Sleep and Adolescents: What’s Healthy
The importance of sleep for tweens and teens
It is that time of year when the sun is out, the weather is hot and vacations are on everyone’s mind, but it won’t be long until the late summer and early fall athletic physicals begin for junior high and high school sports. The athletic physical is an important part of making sure that all students are physically fit to participate in their activity, but it is not the only important aspect of the yearly health maintenance examination. Parents and children often think of the exam as a quick physical, but there is much more to explore to ensure the health and resiliency of the adolescent. One of the important issues that needs addressed is SLEEP.
Adolescents are notorious for staying up late and sleeping until noon, but are these behaviors best for their health? Research has shown that around puberty the circadian rhythm changes and the trigger to fall asleep changes so that instead of getting sleepy at 8-9 p.m., the teen doesn’t get the signal until 10 or 11 p.m. This is called “sleep phase delay” by those in the specialty of sleep medicine. Although it is a normal developmental change, it can be a real problem when school starts up again in the fall and the teen is forced to deal with early morning school awakenings, long days at school, athletics, band practices or possibly a job until early evening followed by homework. It is especially important in these days that the teen is able to fall to sleep with little effort and get the nine hours of sleep recommended by the experts.
If your child is having some difficulty with falling asleep or staying asleep at night, here are some tips to help them get better rest and develop a better bedtime routine (at the same time every night if possible):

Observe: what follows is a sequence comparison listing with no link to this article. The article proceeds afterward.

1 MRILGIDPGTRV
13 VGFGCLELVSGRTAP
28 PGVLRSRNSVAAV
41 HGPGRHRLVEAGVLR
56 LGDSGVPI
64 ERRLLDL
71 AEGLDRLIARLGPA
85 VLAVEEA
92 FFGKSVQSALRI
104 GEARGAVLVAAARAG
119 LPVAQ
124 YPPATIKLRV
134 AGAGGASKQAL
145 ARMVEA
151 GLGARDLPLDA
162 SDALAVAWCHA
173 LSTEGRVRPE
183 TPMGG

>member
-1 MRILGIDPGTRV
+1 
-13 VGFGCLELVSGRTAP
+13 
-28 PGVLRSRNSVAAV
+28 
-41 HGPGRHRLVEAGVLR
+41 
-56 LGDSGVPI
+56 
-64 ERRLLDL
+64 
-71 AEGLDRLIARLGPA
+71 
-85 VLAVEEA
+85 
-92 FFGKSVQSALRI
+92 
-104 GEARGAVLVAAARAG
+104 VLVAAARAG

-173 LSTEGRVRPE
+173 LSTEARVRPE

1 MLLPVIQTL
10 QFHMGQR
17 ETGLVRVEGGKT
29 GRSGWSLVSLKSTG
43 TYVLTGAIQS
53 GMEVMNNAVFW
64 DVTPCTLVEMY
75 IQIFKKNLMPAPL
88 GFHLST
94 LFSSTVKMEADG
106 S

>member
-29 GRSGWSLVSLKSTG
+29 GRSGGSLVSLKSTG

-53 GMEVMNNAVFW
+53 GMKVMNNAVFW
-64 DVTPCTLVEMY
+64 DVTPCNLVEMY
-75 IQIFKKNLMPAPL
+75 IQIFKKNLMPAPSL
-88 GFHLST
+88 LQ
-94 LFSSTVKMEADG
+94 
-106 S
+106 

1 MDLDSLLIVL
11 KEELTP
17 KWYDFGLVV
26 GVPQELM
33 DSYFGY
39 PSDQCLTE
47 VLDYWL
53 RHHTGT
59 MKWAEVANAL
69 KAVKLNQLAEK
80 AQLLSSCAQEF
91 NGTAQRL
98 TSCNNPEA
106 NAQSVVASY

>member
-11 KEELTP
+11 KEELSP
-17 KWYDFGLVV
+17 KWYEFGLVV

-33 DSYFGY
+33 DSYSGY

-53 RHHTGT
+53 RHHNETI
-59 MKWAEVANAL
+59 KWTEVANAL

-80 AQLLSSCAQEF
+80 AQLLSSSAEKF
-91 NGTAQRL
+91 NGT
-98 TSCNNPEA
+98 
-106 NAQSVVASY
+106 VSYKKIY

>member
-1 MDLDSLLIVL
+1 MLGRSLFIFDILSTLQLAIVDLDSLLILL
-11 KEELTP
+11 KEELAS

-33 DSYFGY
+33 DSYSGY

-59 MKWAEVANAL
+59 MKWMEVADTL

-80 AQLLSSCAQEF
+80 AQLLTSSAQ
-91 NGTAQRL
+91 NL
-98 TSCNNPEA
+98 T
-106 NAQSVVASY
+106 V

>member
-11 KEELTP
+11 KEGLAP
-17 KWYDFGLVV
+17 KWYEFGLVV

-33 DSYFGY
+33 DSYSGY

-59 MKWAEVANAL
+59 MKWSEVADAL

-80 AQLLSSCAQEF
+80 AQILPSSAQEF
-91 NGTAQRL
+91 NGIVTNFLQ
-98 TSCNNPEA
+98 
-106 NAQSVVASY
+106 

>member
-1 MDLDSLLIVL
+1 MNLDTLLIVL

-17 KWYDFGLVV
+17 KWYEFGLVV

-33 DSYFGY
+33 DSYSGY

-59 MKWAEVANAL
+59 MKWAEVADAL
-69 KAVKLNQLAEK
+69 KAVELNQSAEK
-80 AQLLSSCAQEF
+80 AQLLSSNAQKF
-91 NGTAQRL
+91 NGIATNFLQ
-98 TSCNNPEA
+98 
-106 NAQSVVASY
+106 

- Avoid screen time just before bed. It’s encouraged to avoid looking at the computer screen, phone, e-reader or television for at least an hour before bed. Some studies have shown that the light can reduce the level of melatonin which is one of the hormones that helps us get to sleep.
- Avoid strenuous exercise for a couple of hours before bed, but do try to get regular exercise.
- Avoid any drinks or foods with caffeine in the evening and make sure to get a good dinner meal and a light snack before bed consisting of a protein and a complex carbohydrate. Some snack ideas are: a few whole wheat crackers and peanut butter, a cheese stick or plain Greek yogurt sweetened with a small amount of honey and a sliced banana.
- Keep the lights dimmer in the evenings and the room dark for sleep. In the morning let the natural light of the sun in.
- Take a warm bath or shower each night to get more relaxed before bed.
- Read (on paper) something inspiring or a meditation or prayer to calm the mind.
- Write in a journal, releasing your thoughts on paper.
- Keep the room a little cool and have a warm blanket available to cover up with. It is easier to fall asleep in cooler environments but getting too cold in the middle of the night can cause you to wake up.
- Let your ears help you sleep by listening to calm music or sounds of nature.
- Let your nose help you fall asleep by scenting the room with pleasing smells like lavender or chamomile.
Keep in mind that good sleep helps school and athletic performance, and that poor sleep, even after trying the tips above, might indicate a need to evaluate other issues like depression, anxiety or obstructive sleep apnea. As parents, don’t avoid talking about sleep problems with your provider and as a provider, be ready to evaluate your patients for sleep disorders or mental health diseases if behavioral modification isn’t helpful.
For more information about sleep and many other health concerns, visit the recommended website www.healthychildren.org.
Dr. Michael Metts is a pediatrician at Mercy East Pediatric Clinic. To schedule an appointment with Dr. Metts, please call (515) 643-2600.